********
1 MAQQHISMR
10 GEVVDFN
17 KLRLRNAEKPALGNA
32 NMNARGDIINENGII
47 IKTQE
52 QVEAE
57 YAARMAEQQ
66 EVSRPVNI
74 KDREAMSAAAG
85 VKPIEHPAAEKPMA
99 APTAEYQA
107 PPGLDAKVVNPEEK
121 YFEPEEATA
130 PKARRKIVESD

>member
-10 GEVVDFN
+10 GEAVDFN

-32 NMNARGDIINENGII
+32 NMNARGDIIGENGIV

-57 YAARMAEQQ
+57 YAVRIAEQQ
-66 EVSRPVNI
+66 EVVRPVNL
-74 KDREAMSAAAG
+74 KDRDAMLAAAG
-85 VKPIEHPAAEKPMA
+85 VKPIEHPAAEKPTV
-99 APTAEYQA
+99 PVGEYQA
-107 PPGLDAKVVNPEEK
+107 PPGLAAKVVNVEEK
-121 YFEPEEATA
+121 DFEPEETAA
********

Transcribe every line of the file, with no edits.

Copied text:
1 MAQQHISMR
10 GEVVDFN
17 KLRLRNAEKPALGNA
32 NMNARGDIINENGII
47 IKTQE
52 QVEAE
57 YAARMAEQQ
66 EVSRPVNI
74 KDREAMSAAAG
85 VKPIEHPAAEKPMA
99 APTAEYQA
107 PPGLDAKVVNPEEK
121 YFEPEEATA
130 PKARRKIVESD

>member
-10 GEVVDFN
+10 GEAVDFN

-32 NMNARGDIINENGII
+32 NMNARGDIIGENGIV

-57 YAARMAEQQ
+57 YAVRIAEQQ
-66 EVSRPVNI
+66 EVVRPVNL
-74 KDREAMSAAAG
+74 KDRDAMLAAAG
-85 VKPIEHPAAEKPMA
+85 VKPIEHPAAEKPTV
-99 APTAEYQA
+99 PVGEYQA
-107 PPGLDAKVVNPEEK
+107 PPGLAAKVVNVEEK
-121 YFEPEEATA
+121 DFEPEETAA